Wait at least 2 hours for all the clients to reapply Group Policy. After 2 hours, you can reassign the policy on the SQL Server system. At that point, no computer will be able to connect to your SQL Server system unless that computer is a member of the Authorized SQL Server Clients group.
The Next Step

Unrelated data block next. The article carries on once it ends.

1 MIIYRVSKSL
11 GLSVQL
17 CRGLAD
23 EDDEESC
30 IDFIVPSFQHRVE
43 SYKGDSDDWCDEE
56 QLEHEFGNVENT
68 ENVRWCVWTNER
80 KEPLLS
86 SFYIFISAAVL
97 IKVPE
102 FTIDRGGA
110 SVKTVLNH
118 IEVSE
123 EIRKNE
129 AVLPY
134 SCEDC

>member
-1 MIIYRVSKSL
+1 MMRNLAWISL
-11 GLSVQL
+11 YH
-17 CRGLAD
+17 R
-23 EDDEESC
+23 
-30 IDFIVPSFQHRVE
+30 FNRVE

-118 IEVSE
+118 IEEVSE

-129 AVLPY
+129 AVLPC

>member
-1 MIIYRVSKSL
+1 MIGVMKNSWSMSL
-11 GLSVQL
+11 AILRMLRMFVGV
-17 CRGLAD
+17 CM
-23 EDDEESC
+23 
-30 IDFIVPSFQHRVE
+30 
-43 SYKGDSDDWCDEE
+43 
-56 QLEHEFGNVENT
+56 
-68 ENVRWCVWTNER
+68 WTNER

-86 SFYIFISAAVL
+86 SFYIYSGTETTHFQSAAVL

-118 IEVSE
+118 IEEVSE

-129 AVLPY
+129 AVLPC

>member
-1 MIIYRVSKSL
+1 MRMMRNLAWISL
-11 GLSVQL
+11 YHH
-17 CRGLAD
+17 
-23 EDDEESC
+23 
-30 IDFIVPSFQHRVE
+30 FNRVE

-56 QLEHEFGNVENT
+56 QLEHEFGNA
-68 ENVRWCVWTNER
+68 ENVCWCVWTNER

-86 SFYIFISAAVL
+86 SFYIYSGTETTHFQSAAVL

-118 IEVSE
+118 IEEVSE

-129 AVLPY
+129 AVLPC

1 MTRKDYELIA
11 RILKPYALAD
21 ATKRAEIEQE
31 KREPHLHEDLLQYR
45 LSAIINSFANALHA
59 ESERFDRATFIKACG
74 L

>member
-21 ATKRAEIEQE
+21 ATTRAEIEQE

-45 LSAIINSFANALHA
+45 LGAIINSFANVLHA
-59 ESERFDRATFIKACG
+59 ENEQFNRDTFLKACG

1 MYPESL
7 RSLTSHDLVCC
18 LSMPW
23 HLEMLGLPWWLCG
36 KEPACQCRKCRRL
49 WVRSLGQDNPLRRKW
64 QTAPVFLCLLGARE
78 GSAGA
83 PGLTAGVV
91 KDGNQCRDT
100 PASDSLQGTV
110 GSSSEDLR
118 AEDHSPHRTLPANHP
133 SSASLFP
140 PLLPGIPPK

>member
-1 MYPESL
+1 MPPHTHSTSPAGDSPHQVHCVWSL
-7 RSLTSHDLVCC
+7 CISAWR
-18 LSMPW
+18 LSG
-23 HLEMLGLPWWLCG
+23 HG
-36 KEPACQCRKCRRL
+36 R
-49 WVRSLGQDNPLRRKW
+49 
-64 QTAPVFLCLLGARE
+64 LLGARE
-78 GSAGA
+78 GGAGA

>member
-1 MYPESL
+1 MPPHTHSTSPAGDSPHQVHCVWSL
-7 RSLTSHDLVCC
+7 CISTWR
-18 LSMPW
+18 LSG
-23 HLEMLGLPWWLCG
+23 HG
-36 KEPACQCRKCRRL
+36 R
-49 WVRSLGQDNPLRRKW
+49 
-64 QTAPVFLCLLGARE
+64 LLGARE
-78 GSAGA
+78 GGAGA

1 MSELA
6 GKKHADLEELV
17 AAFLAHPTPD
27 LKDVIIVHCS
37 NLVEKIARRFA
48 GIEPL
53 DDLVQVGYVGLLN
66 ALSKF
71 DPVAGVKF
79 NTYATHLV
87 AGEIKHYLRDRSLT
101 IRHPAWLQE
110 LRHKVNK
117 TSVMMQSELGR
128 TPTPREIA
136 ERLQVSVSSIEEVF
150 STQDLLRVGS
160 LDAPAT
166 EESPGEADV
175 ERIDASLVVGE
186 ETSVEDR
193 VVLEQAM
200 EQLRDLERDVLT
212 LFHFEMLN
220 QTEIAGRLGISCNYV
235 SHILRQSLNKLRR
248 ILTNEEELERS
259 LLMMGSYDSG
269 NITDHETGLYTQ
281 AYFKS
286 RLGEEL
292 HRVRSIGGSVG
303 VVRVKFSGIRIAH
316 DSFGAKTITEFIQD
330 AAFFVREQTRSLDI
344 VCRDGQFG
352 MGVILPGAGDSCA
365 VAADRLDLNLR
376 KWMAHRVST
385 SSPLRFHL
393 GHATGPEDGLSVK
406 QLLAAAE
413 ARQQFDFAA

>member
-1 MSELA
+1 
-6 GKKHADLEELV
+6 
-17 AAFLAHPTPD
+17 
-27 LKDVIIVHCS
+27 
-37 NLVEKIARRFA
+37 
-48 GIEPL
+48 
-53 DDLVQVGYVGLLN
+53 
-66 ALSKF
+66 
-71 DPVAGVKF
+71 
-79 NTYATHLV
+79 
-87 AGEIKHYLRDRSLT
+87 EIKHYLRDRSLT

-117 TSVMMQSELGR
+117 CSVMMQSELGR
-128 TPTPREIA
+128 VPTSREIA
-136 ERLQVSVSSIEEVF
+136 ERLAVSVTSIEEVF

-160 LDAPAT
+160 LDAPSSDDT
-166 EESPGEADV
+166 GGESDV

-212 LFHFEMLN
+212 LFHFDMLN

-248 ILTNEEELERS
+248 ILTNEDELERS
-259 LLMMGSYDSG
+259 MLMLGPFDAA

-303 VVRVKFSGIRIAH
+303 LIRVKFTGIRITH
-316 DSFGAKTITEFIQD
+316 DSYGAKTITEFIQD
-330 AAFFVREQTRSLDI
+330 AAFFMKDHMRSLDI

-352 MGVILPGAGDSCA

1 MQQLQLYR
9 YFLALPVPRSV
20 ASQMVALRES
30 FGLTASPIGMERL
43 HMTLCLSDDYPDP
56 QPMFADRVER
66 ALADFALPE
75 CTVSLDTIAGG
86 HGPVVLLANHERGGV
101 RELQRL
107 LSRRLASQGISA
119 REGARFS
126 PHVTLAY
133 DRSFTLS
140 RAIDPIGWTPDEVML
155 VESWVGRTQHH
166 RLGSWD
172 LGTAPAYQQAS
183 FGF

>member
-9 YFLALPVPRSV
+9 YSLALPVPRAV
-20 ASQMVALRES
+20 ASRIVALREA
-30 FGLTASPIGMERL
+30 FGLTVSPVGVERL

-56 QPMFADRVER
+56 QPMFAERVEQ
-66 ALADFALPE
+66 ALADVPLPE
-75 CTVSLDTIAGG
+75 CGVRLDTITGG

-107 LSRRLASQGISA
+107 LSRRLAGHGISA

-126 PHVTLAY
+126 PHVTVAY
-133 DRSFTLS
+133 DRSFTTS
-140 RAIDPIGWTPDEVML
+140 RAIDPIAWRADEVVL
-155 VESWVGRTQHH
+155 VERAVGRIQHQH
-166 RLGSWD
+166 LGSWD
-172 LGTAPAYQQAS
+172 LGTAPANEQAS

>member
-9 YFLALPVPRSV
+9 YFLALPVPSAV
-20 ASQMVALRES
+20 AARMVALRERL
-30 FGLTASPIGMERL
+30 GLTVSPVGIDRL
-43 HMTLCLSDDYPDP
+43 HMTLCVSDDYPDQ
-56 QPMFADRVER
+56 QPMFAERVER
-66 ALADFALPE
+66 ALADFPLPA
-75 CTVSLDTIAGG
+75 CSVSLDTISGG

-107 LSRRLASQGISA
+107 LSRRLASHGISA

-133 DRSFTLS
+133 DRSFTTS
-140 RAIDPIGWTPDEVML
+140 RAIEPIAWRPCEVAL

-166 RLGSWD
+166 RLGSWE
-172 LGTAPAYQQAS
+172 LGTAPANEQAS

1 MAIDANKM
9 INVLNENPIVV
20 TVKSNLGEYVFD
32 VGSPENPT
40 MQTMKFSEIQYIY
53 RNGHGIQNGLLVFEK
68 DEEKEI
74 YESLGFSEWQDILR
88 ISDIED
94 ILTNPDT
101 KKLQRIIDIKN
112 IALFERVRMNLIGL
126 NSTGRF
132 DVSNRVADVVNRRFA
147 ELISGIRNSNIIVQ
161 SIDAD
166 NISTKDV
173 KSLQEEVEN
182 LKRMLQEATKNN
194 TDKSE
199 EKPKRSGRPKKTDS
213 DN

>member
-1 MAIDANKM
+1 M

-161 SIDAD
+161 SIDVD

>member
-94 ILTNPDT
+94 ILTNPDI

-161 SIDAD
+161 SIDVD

Preshared key authentication also has some weaknesses. Preshared keys are stored in clear text in the registry and are therefore subject to compromise. Also, you've protected only port 1433. What about other ports that an attacker could target, such as those associated with the Server service or Windows Terminal Services? For this sample scenario, the strongest authentication option—albeit the most complicated—is certificates. In a follow-up article, I'll show you how to set up a Certificate Authority (CA) and configure IPSec to use it to lock down access to our sample SQL Server system. I'll also shed more light on sequencing changes to IPSec to make sure you don't temporarily interrupt communications while Win2K applies Group Policy throughout your domain. Until then, examine your network and consider other ways in which you can use IPSec to erect defenses behind your firewall. After all, to secure an office building, you don't just lock the front door, you also lock the offices that contain crucial equipment to protect against malicious insiders as well as outsiders who make it past your front door. Likewise, don't give up your whole network just because someone makes it through your firewall—use IPSec to limit communication with your mission-critical servers.